“Millions of people face eviction if Congress doesn’t take action on housing assistance and protections,” said Rea Carey, Executive Director of the National LGBTQ Task Force Action Fund.  “For people of color, LGBTQ people, people with disabilities, and others with marginalized identities, losing your home may mean a lengthy break in housing stability – LGBTQ and other marginalized people are routinely told about fewer rental opportunities and are quoted higher rental costs when trying to access housing.  When we get evicted, when we can’t find housing, we end up experiencing homelessness.  Even before the pandemic, a third of transgender and nonbinary people and nearly 50% of trans and nonbinary people of color experienced homelessness; these same communities are at higher risk for contracting viruses like COVID-19. For Congressional Republicans to ignore the housing needs of marginalized people is morally reprehensible.”

“We are deeply concerned that the proposal put forth by Senate Republicans fails to focus on the housing crisis facing millions of families,” said Myra Jones-Taylor, Chief Policy Officer, ZERO TO THREE.  “A stable home is an essential ingredient for babies to thrive, and this proposal will force already struggling households into impossible choices. It is irresponsible and cruel to ask overburdened and under resourced families to decide between putting food on the table and paying months of back rent to avoid facing eviction in the middle of a public health crisis. As the State of Babies Yearbook: 2020 shows, one in six infants and toddlers lived in crowded housing even before the pandemic. Before the virus and especially now, children and families of color are most likely to be affected. Congress must act to include housing assistance and protections, or the pandemic’s impact will follow our babies for the rest of their lives.”

“The focus of Congress responding to job security and students returning to school in the midst of our pandemic cannot be separated from the urgent need to protect against homelessness for renters,” said Josh Davis, Vice President of Policy and Partnerships at StriveTogether. “A comprehensive response to the most basic of needs is necessary right now, in order to protect our most vulnerable in the nation.”

“Republicans have had months to create legislation that addresses the scale of the COVID-19 crisis,” said Sister Simone Campbell, SSS, Executive Director, NETWORK Lobby for Catholic Social Justice. “It is shocking that this meager plan was all they could come up with. In May, the House passed a comprehensive plan that meets the moment called the HEROES Act. Now eviction protections have expired. Unless the Senate takes up the measures proposed in the HEROES Act, the housing system will collapse. Senator McConnell’s plan manufactures a housing crisis by allowing millions to be evicted from their homes. Until HEROES Act proposals are adopted, the White House and Senate Republicans are abdicating their duty to protect the American people.”

“As the nation continues to struggle with the devastating effects of COVID-19, many survivors of domestic violence remain trapped at home with their abusive partner, in temporary shelter, or somewhere in between – unable to access stable housing, financial resources, or resources that would help them escape and heal from abuse,” said Farzana Safiullah, Chief Executive Officer at the National Resource Center on Domestic Violence. “This current pandemic severely exacerbates long standing problems for survivors, particularly Black, Indigenous and people of color, and compounds additional risks and barriers to their safety. The Senate proposal overlooks the reality faced by survivors of domestic violence and Congress should act immediately to increase resources to ensure and increase housing stability.”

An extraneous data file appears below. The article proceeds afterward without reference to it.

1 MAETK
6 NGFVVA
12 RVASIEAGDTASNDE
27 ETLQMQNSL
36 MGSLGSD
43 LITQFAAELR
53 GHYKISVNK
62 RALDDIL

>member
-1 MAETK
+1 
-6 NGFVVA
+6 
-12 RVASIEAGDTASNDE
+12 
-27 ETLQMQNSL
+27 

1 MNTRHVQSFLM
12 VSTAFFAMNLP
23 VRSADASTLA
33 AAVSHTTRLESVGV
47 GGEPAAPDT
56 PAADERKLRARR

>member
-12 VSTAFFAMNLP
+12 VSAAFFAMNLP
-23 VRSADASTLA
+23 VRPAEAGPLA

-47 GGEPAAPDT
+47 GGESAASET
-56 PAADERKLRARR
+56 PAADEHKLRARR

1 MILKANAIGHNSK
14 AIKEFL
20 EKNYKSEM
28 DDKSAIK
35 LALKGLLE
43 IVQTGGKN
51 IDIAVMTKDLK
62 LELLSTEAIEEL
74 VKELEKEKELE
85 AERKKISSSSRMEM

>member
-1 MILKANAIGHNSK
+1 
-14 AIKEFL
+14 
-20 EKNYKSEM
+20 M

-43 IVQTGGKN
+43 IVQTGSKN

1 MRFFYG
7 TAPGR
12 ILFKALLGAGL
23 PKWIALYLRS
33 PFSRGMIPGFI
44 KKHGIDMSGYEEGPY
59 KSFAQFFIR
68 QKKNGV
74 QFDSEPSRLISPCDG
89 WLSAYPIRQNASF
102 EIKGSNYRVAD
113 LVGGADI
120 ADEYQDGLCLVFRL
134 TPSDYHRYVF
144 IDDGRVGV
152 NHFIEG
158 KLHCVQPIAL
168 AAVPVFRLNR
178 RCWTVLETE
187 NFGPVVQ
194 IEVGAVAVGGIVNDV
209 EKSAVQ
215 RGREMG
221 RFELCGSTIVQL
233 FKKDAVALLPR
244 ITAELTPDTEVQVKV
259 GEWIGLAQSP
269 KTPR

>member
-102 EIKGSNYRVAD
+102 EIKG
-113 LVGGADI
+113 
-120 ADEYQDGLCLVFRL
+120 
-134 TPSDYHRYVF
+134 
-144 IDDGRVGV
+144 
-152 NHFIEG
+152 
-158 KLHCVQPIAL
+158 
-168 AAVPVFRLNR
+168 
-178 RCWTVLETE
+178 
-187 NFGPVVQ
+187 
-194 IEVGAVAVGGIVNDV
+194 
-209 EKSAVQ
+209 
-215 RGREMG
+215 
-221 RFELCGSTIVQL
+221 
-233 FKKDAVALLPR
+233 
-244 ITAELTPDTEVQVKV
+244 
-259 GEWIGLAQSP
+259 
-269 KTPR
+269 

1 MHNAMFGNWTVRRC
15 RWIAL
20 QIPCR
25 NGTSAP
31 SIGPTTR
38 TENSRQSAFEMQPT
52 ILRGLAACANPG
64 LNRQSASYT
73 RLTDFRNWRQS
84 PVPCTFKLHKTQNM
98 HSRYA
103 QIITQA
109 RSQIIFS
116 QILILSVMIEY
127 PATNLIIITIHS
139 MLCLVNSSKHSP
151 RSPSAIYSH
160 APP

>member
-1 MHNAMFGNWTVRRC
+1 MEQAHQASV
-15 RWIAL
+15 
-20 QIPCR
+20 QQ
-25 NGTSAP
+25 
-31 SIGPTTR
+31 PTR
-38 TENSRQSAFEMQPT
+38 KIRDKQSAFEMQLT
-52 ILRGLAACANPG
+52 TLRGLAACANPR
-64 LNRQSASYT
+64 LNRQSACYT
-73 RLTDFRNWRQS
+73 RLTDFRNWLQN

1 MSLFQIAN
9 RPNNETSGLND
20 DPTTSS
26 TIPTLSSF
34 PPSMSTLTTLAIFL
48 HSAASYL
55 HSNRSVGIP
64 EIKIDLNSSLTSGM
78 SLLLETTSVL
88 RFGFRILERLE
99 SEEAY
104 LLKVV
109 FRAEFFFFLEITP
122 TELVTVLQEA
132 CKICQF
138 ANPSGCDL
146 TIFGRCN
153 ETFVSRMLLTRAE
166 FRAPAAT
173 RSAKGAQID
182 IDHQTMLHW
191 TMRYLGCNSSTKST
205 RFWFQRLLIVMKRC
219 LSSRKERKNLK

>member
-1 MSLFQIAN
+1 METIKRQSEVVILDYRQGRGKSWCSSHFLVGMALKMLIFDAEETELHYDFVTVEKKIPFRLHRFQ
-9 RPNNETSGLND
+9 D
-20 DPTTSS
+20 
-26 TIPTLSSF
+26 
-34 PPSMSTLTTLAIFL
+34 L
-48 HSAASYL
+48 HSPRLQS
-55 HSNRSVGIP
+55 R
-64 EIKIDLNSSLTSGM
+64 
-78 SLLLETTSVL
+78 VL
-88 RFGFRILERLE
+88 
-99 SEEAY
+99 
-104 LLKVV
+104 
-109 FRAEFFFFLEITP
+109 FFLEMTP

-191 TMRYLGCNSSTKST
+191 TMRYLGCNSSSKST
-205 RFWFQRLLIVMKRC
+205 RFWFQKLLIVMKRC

“Before the current public health crisis, people with disabilities and their families already faced a national shortage of accessible and affordable housing,” said Peter Berns, CEO of The Arc of the United States.  “Now, many people with disabilities face high rates of infection and death from the virus, particularly people with disabilities who live in congregate settings.  We need accessible housing options, an extended moratorium on evictions, and additional resources so people with disabilities and those who provide their services have a better chance to stay safe and healthy.”

“Women of color make up the largest share of women who experience homelessness in the U.S. As the coronavirus spreads, displaced, homeless, and unhoused individuals are among the most vulnerable to infection and face increased risk of exposure to COVID-19,” said Alejandra Y. Castillo, CEO, YWCA USA. “Shelters – like those operated by YWCA – are operating at full capacity with limited staff or volunteers, and spaces to quarantine those who test positive are inadequate. Having a safe place to live is more critical now that ever. Congress should move swiftly to provide funding that keeps women of color and other vulnerable populations safely in their homes to alleviate the spread of COVID-19 and to ensure the safety and well-being of the American people.”

“Rising housing instability throughout the pandemic has reminded us that now more than ever, housing is health,” said Sarah Hexem Hubbard, Executive Director of the National Nurse-Led Care Consortium. “COVID-19 hasn’t caused these gaps in our healthcare system and housing landscape, but has exposed them and made the need for solutions more urgent. We call on the Senate to legislate creative solutions that address economic and health-related aspects of housing needs, while being grounded in public health and social justice.”

“It is essential that in the next COVID-19 relief bill Congress ensures that families keep their homes through new rental assistance funding and an extended eviction moratorium,” said Gary Cunningham, President of Prosperity Now. “These measures would help families and help the economy.”


Press Release